However, Peak’s story contained an extremely intriguing set of storylines. Opening these circumstances, there is the disappearance of the President. Situated around this are stories about Sartarian’s Project X, which ends up being an attempt to take over this side of the quarter and destroy the other side, Isaac’s attempt to master rockets and quarter philosophy at a young age, and Bill and Wesley’s attempt to seek a cure for his little brother. Peak handles all three of these storylines really well, crafting them in such a way to allow them to eventually intersect. For instance, Sartarian learns of Bill’s brother’s illness, something he think can help his project, and Isaac’s discovery of the rocket plant, going after each to further his project. Similarly, Bill and Isaac first become intertwined when Bill wrecks his father’s old car near Isaac and his friend’s hangout. Peak has a way with structuring complicated plots.
For the story, Peak’s use of brushstrokes to control the story helps to pace and develop the story, both strengths of this novel. As the story goes, Peak makes each character’s story interesting and purposeful, both individually and when crossed, with well-placed moments. For example, Bill’s early attempt to go find a cure for his brother is foiled by the previously mentioned car wreck. While acting as an obstacle, this wreck is the beginning of both the intersection with Isaac, as a bystander, and Sartarian, whose interest in Bill’s brother was peaked by an article about the wreck.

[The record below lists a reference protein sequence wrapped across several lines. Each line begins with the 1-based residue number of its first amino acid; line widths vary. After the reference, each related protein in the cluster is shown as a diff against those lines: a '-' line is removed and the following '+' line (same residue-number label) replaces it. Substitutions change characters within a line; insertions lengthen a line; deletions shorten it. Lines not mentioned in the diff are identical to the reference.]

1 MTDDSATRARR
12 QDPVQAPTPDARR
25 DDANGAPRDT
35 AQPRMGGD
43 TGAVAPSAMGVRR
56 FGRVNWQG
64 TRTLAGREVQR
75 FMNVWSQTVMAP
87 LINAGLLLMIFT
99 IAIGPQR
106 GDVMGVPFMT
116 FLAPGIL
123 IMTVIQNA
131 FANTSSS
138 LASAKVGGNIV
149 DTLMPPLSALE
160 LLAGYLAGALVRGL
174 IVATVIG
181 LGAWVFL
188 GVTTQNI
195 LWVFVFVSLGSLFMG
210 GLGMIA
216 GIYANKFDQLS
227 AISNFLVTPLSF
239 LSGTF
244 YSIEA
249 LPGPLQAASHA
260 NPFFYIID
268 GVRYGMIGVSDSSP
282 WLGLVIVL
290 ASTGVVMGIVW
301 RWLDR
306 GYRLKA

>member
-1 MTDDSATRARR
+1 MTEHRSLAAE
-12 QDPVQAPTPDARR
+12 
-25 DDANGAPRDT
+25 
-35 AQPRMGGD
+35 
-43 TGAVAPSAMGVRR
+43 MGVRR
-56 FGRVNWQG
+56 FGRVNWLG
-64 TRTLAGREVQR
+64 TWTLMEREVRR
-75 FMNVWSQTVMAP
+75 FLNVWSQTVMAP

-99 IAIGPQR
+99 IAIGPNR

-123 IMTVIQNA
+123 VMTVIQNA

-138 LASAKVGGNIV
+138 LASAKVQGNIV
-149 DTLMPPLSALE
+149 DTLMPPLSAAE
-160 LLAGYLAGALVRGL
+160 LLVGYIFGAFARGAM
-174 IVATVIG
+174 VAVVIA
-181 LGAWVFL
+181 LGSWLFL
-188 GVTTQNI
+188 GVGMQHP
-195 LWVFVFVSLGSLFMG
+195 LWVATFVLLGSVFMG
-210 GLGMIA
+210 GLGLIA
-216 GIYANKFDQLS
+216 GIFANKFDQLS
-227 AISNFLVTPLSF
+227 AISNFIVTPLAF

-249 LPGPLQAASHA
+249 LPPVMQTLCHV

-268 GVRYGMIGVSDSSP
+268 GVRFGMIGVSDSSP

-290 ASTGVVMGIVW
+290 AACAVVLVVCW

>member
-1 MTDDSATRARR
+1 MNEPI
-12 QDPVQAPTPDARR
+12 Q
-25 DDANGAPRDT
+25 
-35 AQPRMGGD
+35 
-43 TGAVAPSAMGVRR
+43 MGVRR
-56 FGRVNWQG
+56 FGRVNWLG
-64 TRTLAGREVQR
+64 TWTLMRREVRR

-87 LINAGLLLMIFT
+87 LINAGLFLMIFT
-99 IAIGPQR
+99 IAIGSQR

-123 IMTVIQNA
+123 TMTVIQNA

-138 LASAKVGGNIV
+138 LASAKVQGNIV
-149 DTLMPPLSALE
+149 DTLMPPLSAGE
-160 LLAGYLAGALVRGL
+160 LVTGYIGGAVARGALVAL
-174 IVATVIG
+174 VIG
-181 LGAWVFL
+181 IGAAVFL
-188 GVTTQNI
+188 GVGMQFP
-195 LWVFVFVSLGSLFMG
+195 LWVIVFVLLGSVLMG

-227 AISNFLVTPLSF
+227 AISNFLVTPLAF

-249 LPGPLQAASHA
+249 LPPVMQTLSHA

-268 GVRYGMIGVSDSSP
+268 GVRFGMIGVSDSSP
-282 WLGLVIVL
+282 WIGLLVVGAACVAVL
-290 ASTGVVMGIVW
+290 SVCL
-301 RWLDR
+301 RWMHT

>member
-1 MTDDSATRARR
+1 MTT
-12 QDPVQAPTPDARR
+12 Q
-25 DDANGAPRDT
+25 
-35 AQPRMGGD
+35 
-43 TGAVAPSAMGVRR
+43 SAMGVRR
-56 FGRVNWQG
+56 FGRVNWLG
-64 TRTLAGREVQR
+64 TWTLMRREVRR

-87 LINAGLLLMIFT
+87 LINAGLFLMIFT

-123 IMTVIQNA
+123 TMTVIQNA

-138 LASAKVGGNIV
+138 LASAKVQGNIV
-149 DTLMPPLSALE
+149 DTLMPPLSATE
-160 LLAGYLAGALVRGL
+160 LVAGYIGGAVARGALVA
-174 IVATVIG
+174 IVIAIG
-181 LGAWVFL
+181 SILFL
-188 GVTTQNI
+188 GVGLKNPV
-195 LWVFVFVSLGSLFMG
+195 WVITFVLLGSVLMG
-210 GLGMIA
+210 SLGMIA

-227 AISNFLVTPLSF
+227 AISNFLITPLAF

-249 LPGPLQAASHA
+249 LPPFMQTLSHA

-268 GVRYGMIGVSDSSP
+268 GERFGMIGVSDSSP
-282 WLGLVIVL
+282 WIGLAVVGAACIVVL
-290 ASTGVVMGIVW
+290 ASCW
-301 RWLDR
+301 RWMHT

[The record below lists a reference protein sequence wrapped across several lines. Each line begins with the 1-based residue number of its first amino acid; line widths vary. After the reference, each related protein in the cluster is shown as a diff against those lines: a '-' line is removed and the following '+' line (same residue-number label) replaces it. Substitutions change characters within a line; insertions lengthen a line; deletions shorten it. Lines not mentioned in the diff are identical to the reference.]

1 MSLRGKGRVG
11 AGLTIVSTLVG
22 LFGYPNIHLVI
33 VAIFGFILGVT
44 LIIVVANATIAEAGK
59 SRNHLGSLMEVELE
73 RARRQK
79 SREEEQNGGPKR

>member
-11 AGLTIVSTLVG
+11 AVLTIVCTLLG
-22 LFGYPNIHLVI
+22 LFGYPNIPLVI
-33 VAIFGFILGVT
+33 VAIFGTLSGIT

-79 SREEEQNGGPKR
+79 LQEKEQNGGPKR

Overall, the larger structure and plot development were the most impressive features of this novel for me. However, the language and attention to detail inhibited me from fully engaging in the story. I respect the interwoven social commentary with the associations between the US quarter and our society. I just wish Peak had been more careful with the connection, allowing for me to see the quarter’s problems for what they are, without immediately seeing the connection with my own society.
I have been asking several of you for book reviews, along with your written pieces, guest blog posts, and random commentary. The Southeast Review wants your book reviews too! This seems like a good opportunity for publication.
Also, I’ve heard quite a bit of buzz about the review publication opportunities through Rattle’s e-Reviews.
I’d encourage all of you word-lovers to put your reactions to paper (or Word Document) and send it to these fine places.
Recently, I was fortunate enough to secure an internship with one of my favorite online literary journals, The Collagist. On the 15th of every month, they release one of the Web’s premier doses of short fiction, novel excerpts, poems, non-fiction, and reviews. This month’s issue is no exception.
As a poet, I am especially stoked for the poems in this issue, celebrating National Poetry Month. This issue features the likes of Denise Duhamel, C. Dale Young, and a collaborative effort from Nate Pritts and Matt Hart.
I read another poem of Duhamel’s, How It Will End, earlier this year during one of our meetings, which went over really well. The poem in The Collagist is one of my favorite poems that I have read in a long while. I find it really difficult to negotiate the meaning of love in a poem without being lame/sappy/awkward, something this poem succeeds in.
C. Dale Young’s four poems (what a feat that is! 4 poems in an issue) look familiar and seem connected, but the ways they approach language and subject matter are anything but ordinary.
Did you know Matt Hart is a Ball State graduate? I didn’t until last week, even after I had read his collection Who’s Who Vivid last fall. These collaborative poems are something definitely to look forward to.
Also, be sure to check out the review of Tony Hoagland’s new book.
Though I profiled these pieces, don’t ignore the rest of this issue. If I have learned anything from reading every issue of The Collagist, it is that nothing is to be ignored, because you’ll miss something sweet.